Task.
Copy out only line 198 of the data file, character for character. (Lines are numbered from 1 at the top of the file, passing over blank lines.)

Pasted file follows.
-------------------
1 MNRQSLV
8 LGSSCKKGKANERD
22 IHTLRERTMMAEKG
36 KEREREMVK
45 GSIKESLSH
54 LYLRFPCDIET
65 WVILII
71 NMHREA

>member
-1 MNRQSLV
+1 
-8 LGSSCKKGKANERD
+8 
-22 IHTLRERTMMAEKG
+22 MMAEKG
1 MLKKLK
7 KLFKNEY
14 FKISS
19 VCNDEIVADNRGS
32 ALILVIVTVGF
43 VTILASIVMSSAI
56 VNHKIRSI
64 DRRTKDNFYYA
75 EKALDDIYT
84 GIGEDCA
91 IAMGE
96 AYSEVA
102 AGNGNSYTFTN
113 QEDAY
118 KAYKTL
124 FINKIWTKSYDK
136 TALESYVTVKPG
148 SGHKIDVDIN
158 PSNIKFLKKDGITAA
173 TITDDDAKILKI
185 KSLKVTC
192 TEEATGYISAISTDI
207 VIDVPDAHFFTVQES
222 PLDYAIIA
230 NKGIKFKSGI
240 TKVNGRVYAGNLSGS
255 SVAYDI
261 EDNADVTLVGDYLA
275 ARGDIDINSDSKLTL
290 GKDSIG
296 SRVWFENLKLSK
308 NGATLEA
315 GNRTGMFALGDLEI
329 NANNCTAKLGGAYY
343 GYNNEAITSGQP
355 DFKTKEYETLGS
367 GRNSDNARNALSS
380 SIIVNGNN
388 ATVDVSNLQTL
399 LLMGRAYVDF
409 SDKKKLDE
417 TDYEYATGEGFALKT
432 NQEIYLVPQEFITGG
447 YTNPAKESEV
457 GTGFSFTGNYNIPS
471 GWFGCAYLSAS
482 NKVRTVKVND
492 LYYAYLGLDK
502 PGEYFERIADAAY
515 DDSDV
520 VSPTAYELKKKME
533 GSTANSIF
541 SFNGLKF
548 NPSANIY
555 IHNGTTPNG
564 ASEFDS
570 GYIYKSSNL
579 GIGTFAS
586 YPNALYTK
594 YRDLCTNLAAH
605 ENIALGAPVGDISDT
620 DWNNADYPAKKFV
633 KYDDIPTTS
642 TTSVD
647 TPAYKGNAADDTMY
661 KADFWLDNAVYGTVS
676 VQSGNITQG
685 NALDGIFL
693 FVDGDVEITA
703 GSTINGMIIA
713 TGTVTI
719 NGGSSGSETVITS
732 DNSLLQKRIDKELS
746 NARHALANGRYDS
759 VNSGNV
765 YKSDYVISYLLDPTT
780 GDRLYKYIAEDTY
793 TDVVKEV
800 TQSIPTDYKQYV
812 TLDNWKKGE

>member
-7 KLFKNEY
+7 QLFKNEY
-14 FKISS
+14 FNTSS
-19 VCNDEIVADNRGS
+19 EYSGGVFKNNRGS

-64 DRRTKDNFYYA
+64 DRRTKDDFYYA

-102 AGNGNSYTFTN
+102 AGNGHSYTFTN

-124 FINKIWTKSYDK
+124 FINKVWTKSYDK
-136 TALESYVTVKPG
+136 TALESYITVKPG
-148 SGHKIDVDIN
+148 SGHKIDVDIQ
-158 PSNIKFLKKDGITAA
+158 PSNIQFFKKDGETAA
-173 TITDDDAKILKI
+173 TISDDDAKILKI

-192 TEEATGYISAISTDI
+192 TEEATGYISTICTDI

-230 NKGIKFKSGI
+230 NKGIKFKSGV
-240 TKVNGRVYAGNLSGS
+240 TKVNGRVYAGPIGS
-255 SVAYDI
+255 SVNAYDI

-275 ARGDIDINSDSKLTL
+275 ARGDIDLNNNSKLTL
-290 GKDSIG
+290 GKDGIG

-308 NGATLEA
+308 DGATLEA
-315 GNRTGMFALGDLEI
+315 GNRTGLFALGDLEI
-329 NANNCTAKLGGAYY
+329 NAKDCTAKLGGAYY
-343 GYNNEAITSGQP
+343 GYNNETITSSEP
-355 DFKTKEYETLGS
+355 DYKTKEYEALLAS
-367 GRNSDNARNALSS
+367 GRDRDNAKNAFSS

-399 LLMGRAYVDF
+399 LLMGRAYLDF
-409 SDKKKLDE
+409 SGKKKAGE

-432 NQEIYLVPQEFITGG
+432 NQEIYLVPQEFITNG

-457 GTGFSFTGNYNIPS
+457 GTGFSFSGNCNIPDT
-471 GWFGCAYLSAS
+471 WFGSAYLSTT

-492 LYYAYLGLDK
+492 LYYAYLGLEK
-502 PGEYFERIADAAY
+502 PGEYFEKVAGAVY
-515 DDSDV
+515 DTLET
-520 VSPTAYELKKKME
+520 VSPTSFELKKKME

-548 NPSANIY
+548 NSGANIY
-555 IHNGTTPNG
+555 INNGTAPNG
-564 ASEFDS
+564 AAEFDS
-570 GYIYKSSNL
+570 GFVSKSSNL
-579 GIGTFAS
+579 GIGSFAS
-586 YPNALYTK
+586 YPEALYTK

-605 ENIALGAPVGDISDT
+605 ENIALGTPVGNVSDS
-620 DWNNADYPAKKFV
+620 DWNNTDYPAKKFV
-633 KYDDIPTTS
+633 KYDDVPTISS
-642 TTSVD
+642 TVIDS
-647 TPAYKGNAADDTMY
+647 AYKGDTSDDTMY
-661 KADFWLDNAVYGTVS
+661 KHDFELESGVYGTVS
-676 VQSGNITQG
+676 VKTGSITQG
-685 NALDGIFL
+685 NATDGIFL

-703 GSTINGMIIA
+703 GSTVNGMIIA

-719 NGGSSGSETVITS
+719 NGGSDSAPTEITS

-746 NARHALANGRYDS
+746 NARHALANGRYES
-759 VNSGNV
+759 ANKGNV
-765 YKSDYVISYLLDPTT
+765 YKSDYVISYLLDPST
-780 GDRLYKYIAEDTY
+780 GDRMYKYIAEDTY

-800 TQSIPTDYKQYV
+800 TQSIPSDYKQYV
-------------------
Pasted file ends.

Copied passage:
+780 GDRMYKYIAEDTY